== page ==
Summer Movie Preview

May 2011

by Bill Gibron

1 May 2011

 

Pirates of the Caribbean: On Stranger Tides and more...


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Big Bang

Director: Tony Krantz
Cast: Antonio Banderas, Sienna Guillory, Autumn Reeser, Snoop Dogg, James van der Beek, Bill Duke

13 May
Big Bang

Antonio Banderas in a gritty neo-noir that features femme fatales, complicated conspiracies, murder, and the end of the world? Sounds like someone has been sipping a bit too much of the genre homage Kool-aid. Long time producer Tony Krantz (The PJs, South Beach, 24) steps behind the lens to bring this highly usual detective drama to life. Considering his other directorial efforts (the stilted Sublime, the obnoxious Otis), he doesn’t have the track record to inspire a lot of confidence. Similarly, Banderas has traded whatever Hollywood heat he had in the past for the antiseptic artificiality of his Tinseltown lifestyle and preoccupation with Puss ‘N’ Boots. Sounds like he’s still a bit misguided. 

 

 

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Pirates of the Caribbean: On Stranger Tides

Director: Rob Marshall
Cast: Johnny Depp, Penélope Cruz, Ian McShane, Geoffrey Rush, Kevin McNally, Richard Griffiths, Stephen Graham

20 May
Pirates of the Caribbean: On Stranger Tides

Granted, everyone involved in this once noble franchise should have seen this coming. Disney, never one to deny fan feverishness (or a dollar), was going to get Captain Jack Sparrow back on the high seas with or without original series helmer Gore Verbinski and star Johnny Depp. The former was replaced by middling talent Robb Marshall. The latter just couldn’t say “no” to the dough. There is a “trying too hard” element to the trailer that suggests an acknowledged artifice, but there’s nothing really wrong with playing the pure commerciality card once in a while. Here’s hoping that the next installment - and there will be one - starts actually trying again.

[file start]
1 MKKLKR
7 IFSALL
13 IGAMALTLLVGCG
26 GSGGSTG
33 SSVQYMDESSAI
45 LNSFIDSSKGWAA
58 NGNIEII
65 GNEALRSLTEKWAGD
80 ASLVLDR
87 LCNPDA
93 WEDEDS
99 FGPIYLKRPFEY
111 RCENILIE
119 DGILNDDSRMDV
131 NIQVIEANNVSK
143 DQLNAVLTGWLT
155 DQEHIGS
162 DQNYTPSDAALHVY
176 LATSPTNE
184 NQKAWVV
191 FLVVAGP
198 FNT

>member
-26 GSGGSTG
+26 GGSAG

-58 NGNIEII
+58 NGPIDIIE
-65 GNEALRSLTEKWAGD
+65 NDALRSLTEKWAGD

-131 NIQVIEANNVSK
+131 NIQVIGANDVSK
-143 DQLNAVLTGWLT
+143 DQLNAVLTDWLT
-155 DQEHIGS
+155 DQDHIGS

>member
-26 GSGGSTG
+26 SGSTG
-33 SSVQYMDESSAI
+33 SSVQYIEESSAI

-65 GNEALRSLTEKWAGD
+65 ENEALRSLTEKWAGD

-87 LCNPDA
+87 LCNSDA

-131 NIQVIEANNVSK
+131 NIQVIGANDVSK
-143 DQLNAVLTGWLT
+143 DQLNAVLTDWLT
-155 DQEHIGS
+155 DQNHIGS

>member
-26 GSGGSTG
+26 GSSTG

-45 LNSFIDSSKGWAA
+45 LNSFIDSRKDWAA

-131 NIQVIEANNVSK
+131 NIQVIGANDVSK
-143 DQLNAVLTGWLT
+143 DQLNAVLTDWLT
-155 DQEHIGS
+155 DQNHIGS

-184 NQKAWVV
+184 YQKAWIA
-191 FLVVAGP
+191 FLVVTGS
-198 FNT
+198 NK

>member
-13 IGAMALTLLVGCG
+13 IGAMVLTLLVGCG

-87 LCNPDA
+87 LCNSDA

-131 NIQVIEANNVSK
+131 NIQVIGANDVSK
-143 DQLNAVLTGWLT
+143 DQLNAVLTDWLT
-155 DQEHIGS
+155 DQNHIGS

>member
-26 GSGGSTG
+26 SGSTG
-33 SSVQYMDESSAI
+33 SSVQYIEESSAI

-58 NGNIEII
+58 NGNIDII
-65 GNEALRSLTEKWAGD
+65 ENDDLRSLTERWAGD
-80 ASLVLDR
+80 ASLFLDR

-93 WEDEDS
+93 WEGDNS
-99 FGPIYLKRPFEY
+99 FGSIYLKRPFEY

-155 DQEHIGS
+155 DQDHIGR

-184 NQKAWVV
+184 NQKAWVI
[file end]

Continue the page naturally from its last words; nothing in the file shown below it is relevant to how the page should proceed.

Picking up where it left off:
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Midnight in Paris

Director: Woody Allen
Cast: Owen Wilson, Rachel McAdams, Kathy Bates, Adrien Brody, Carla Bruni, Marion Cotillard, Michael Sheen

20 May
Midnight in Paris

At this point, it appears Woody Allen is going to ride off into the cinematic sunset, convinced that he no longer has to pretend to play auteur. Instead, he will write his scripts, collect his casts, pick a locale, and shoot whatever he wants. In this case, he plays with the same uptight metropolitan RomCom angst, peppered with some fresh Parisian panache. Still, over the last decade, this once formidable filmmaking force has been completely unable to capture his past glories. Many won’t care - they’ll love everything he does. A more modern audience is probably starting to wonder how he earned such a reputation in the first place.

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